Examination of Witnesses (Questions 240
TUESDAY 25 OCTOBER 2005
Q240 Chairman: We understand that,
I think, but what is the planning assumption?
Lord Drayson: I am clearly not
understanding something here.
Sir Peter Spencer: If I can put
this into context and to slightly correct a slip of the tongue
by the Minister. The aircraft is in the detailed design stage
so it is more advanced than the aircraft carrier. We have gone
beyond the so-called assessment phase for the aircraft. But we
have still not formally set the In Service Date for those aircraft
Q241 Chairman: No, you said that
in your memorandum.
Sir Peter Spencer: They will be
set when we make the main production.
Q242 Chairman: Indeed, but your memorandum
drew a distinction between formally setting the In-Service Date,
which would be a decision you would make on the decision of investment,
and the planning assumption with the aircraft on which you were
Sir Peter Spencer: In the context
of the Minister saying that he noted the target date that the
Ministry had previously announced, those planning assumptions
are loosely connected in the sense that the carrier will come
into service before the aircraft are ready to be embarked, and
we are looking at a period of time between them which is going
to be in the region of two years. So the planning assumptions
are around that, but they are in the future at a point when we
cannot pin them down with precision, which we will be able to
do when we have more information.
Q243 Chairman: We are not asking
for precision here because we are asking only for assumptions,
and it seems to me to be odd that you have assumptions for the
aircraft but not for the carriersat least, assumptions
for the aircraft which you are prepared to tell us, but not for
the carriers that you are prepared to tell us.
Sir Peter Spencer: Because the
aircraft programme is more mature, it is further down the line
in terms of development than are the aircraft carriers. So we
have a better feel for the dates for the aircraft and those are
dates which are in the public domain, from the United States.
We are not yet in that state of grace with the aircraft carriers.
So meanwhile we are tracking those dates with the aim of tying
together publicly much more explicitly when we have sufficient
information on the carrier programme.
Q244 Mr Jones: Is it not the truth,
though, Sir Peter, that you have a new Minister who is actually
for once being open and honest with this Committee and also doing
what is very unusual for an MoD Minister, or anybody from the
MoD, who is actually saying, "We do not know," and will
ask to review it. That is what he is actually saying, is it not?
Sir Peter Spencer: I think you
will have to ask him.
Q245 Chairman: You do not have to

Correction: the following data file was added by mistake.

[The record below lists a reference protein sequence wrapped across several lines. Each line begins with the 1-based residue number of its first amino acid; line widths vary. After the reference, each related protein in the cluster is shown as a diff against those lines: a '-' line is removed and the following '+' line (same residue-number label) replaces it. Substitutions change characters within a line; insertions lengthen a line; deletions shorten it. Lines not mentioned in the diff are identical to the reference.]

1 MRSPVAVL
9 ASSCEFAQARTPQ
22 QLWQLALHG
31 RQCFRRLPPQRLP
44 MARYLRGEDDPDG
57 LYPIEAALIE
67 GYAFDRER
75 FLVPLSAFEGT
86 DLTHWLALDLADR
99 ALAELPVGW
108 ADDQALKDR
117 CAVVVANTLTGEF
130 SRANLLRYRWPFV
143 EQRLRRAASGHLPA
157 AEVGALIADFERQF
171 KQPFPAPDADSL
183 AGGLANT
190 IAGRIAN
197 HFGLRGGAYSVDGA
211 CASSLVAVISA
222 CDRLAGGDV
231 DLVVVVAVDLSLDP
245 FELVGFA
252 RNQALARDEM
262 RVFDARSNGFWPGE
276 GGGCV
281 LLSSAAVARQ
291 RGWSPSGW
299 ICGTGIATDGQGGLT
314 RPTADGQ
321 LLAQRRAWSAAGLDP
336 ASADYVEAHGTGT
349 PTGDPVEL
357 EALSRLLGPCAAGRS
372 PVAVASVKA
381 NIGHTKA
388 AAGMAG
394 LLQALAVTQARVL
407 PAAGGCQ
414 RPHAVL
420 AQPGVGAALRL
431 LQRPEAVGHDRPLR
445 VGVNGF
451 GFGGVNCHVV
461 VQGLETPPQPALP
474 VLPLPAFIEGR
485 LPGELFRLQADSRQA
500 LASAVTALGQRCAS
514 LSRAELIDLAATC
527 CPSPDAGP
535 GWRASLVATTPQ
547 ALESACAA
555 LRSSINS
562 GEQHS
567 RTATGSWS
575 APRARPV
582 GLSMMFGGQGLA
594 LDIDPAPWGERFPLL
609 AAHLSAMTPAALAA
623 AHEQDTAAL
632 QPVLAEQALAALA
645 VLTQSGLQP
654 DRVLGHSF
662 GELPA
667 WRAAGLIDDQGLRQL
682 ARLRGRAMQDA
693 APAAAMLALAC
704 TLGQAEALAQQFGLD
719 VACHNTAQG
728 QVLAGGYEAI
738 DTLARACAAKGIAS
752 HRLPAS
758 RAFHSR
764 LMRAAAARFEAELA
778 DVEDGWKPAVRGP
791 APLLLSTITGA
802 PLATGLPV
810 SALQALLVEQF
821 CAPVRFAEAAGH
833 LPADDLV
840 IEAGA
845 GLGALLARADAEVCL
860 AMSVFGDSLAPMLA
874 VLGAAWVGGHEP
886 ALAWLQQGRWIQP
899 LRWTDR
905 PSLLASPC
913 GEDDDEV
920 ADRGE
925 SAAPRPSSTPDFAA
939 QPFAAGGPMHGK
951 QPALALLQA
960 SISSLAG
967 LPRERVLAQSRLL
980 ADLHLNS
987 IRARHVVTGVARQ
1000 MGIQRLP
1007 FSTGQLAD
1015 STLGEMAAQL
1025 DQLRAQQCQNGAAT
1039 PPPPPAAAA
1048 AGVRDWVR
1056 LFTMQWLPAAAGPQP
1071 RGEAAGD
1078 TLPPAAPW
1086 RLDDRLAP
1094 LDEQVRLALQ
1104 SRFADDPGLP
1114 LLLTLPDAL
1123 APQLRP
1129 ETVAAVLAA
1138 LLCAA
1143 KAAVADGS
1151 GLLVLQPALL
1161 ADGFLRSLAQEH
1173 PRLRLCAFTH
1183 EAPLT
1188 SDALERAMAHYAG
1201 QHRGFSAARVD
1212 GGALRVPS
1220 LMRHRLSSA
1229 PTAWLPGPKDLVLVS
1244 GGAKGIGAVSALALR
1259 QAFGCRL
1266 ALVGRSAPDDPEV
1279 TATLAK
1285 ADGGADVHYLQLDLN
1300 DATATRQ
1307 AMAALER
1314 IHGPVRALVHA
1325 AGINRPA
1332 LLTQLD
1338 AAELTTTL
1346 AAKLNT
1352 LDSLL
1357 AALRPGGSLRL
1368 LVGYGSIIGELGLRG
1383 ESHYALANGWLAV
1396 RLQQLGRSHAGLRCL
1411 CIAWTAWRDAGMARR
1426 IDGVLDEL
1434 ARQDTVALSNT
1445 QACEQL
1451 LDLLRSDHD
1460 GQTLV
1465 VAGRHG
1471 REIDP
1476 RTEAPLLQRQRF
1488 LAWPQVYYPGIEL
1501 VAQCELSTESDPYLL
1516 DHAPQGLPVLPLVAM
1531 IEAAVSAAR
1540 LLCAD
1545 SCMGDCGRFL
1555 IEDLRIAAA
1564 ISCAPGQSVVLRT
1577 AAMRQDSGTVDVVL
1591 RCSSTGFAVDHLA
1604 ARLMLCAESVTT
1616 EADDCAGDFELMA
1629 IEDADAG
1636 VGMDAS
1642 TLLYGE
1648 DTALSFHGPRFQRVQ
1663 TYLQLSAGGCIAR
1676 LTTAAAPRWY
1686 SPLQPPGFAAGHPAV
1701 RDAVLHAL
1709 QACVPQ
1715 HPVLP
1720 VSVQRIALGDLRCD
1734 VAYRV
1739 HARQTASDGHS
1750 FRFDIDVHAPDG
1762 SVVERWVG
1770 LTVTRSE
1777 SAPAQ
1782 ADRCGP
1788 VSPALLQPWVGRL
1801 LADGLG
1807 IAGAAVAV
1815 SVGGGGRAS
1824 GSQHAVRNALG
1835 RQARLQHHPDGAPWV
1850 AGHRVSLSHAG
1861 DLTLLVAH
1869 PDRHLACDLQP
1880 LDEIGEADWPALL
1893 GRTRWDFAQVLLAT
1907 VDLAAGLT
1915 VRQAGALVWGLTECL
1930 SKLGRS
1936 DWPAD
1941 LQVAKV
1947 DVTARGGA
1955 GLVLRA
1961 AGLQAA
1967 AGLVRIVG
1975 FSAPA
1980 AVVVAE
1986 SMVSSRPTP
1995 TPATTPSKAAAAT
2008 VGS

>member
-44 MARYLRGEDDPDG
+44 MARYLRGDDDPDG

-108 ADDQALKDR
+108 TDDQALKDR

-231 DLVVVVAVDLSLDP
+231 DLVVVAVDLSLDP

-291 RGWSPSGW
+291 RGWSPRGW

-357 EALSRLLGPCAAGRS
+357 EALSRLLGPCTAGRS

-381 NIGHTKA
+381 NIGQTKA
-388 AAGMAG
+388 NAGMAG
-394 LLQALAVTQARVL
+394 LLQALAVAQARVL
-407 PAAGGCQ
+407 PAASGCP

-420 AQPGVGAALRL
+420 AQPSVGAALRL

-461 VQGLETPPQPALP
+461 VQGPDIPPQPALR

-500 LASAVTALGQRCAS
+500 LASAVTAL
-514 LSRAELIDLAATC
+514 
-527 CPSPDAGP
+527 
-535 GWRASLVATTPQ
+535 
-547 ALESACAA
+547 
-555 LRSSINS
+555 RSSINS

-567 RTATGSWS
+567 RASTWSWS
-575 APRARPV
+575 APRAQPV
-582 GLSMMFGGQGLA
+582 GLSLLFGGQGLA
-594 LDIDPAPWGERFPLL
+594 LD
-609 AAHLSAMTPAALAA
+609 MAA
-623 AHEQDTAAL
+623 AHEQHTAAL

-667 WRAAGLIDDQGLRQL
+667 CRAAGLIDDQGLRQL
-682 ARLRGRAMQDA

answer that question!
Lord Drayson: I think the question
that you are getting at, if I understand it correctly, Chairman
(and I may have been a bit slow on the uptake here), is for us
to make sure that we can maintain the defence of the United Kingdom
effectively, taking into account the evolution from the existing
carrier strike capability, which we have, based upon HMS Illustrious
with the Harriers on it today, moving in the future to the new
large carriers with the JCA fighter on them. We have to have planning
assumptions in terms of the evolution of that because if we do
not we are not going to be able to maintain the defence of the
United Kingdom. Now, we do have those planning assumptions but
there are overlaps in terms of the flexibility which we have,
in terms of the various elements which need to come together.
At the same time what we have to do is to make sure that where
we are contracting for the delivery of new ships, new aircraft,
that we do so in a way that increases our confidence over the
delivery date and the cost and the risks that we are taking, and
we make sure that we get that right. Because we cannot be in the
positionbecause of the complexity of this a number of things
need to come togetherwhere we have gone forward without
being clear about the actual cost and delivery date and the level
of risk. That is why I am being really quite disciplined on the
Department in terms of making sure that the Department does have
that clear, with its industrial partners, which have to do what
they have to do, before we sign up to this.
Q246 Mr Swayne: The First Sea Lord
was adamant that the Navy had to have the first ship by 2012.
Given your planning assumptions, or whatever you want to call
them, what is the likelihood of him being disappointed?
Lord Drayson: I really cannot
speak for the First Sea Lord; you will have to ask the First Sea
Lord. I think for Sea Lords in the future not to be disappointed
we have to have greater confidence on the delivery date and the
cost of our long-term goal.
Q247 Chairman: I think Sir Peter
has been inspired, or not? Not!
Sir Peter Spencer: I can tell
you that when I came to this Committee previously I set out very
much a set of principles that you have heard the Minister strengthen
today, and to have that strong ministerial engagement quite so
explicitly set out is hugely helpful, as you might expect, because
we do need to get ourselves into the position where all of the
Service Chiefs in the future are more likely to be pleased than
disappointed because of problems of which you are aware in other
Mr Havard: Can I ask my question again,
Chair? When is the next best date for you to come back to give
us the answers to these questionsFebruary, March?
Chairman: I think that is a decision
that we will have to take. May I say thank you very much indeed
for the evidence you have given this morning. It has been a very
worthwhile session and we are grateful to you for those answers
you have given us, and to those areas where you have said that
there is a degree of decision still to be made.
2 Note by witness: [decision] Back